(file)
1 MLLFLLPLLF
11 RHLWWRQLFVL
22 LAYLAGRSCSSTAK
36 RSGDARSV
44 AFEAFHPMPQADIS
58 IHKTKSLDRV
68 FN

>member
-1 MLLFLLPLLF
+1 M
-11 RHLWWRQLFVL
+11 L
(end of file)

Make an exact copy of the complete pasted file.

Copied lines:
1 MLLFLLPLLF
11 RHLWWRQLFVL
22 LAYLAGRSCSSTAK
36 RSGDARSV
44 AFEAFHPMPQADIS
58 IHKTKSLDRV
68 FN

>member
-1 MLLFLLPLLF
+1 M
-11 RHLWWRQLFVL
+11 L